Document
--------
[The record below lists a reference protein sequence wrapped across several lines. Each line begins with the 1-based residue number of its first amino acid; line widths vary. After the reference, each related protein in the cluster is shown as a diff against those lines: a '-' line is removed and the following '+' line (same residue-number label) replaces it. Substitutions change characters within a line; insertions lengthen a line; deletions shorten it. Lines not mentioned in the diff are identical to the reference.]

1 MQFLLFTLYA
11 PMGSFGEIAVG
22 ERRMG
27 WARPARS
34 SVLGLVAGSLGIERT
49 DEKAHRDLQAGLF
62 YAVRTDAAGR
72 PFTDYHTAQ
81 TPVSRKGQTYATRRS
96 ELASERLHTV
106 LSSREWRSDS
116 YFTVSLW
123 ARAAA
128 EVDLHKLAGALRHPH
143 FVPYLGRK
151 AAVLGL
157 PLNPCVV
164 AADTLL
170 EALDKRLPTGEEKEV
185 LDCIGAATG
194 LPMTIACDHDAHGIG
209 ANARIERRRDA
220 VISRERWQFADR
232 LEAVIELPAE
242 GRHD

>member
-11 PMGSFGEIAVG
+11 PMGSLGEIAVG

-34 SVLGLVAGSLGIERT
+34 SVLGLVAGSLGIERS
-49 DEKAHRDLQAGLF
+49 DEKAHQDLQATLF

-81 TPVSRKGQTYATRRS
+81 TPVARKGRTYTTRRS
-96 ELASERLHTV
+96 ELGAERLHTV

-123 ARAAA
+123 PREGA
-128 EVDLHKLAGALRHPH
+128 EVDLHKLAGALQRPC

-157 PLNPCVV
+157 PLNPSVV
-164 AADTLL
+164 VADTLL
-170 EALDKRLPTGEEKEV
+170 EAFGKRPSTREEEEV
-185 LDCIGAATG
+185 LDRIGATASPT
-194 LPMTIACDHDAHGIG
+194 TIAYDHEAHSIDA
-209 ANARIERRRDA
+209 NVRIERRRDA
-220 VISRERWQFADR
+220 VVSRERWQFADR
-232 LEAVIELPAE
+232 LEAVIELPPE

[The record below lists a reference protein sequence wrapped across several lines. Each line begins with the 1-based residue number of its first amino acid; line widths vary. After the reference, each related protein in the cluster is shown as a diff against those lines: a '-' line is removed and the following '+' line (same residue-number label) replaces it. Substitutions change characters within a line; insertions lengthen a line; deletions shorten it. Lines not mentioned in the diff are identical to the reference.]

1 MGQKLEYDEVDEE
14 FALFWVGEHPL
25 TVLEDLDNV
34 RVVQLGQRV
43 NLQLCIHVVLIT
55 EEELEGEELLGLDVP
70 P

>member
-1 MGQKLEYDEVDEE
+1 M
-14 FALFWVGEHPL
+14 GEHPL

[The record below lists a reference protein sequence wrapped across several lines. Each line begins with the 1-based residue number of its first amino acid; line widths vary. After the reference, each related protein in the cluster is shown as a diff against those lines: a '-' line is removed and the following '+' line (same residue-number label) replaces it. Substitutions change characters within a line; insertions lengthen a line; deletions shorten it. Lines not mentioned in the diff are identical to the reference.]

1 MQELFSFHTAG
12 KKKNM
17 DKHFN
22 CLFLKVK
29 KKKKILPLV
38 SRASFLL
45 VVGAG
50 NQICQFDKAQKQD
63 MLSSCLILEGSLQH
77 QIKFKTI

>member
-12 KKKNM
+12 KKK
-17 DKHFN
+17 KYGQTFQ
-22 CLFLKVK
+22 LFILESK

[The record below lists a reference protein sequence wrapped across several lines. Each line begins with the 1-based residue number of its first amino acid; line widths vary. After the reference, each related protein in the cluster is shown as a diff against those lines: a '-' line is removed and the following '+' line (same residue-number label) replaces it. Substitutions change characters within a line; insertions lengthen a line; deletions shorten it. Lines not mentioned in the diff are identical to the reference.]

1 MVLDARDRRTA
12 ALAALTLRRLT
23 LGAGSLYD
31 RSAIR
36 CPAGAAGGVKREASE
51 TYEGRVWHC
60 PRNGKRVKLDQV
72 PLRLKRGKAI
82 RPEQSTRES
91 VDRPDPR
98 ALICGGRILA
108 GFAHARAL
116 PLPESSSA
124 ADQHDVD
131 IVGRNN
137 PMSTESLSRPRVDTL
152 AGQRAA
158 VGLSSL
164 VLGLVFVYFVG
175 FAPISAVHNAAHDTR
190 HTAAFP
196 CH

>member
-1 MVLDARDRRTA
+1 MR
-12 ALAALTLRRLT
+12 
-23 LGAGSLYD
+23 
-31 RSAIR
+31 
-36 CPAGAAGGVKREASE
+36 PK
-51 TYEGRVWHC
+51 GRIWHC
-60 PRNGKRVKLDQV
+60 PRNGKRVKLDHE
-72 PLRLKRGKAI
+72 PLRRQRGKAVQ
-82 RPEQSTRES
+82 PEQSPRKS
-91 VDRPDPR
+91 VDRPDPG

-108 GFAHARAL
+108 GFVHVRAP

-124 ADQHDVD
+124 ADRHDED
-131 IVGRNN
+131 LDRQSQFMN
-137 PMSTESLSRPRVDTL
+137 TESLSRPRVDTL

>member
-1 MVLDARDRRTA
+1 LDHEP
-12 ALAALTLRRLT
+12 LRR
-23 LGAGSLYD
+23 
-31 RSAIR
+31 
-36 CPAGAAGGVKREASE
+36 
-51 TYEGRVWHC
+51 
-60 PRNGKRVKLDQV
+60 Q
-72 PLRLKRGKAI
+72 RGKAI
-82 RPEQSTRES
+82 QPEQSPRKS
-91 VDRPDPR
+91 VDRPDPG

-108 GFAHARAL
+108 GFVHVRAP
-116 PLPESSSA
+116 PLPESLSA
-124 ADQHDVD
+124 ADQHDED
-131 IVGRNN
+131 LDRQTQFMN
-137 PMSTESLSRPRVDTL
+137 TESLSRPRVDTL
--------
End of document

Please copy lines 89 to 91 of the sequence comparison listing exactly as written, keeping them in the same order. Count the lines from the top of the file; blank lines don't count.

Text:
[The record below lists a reference protein sequence wrapped across several lines. Each line begins with the 1-based residue number of its first amino acid; line widths vary. After the reference, each related protein in the cluster is shown as a diff against those lines: a '-' line is removed and the following '+' line (same residue-number label) replaces it. Substitutions change characters within a line; insertions lengthen a line; deletions shorten it. Lines not mentioned in the diff are identical to the reference.]

1 MVLDARDRRTA
12 ALAALTLRRLT